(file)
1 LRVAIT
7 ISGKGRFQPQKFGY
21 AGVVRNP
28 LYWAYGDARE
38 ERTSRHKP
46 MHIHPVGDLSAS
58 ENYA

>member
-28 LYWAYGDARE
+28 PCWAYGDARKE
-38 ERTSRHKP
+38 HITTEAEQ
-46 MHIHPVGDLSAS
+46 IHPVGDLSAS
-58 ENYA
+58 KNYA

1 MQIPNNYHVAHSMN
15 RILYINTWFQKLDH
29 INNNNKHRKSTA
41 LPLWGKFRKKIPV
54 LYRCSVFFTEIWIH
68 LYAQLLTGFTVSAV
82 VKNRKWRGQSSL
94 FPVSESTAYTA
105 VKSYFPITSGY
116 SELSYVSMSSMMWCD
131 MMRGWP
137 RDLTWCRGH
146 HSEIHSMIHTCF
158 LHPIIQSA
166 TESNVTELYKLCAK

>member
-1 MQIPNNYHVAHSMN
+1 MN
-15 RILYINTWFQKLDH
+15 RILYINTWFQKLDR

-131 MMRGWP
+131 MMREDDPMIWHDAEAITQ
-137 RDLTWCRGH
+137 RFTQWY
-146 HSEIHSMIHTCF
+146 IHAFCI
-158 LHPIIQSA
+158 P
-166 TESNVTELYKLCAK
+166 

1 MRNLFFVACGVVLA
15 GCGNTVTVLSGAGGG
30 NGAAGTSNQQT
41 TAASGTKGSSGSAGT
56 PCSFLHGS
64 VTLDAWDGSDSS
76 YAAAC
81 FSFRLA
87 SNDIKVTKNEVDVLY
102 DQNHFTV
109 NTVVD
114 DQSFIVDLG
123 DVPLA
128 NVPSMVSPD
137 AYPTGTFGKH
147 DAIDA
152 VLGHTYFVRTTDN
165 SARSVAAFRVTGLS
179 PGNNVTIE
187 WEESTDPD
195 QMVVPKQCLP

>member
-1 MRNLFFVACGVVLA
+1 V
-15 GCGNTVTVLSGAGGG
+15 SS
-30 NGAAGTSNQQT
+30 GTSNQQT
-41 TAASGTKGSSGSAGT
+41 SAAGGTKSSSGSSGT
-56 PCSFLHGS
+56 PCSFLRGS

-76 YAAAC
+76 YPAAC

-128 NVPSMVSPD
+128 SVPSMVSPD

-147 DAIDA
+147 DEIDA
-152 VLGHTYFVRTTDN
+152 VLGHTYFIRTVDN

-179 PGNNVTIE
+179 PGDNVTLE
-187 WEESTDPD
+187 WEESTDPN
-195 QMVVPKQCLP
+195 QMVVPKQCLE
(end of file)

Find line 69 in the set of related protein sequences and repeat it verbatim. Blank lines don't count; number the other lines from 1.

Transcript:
-1 MRNLFFVACGVVLA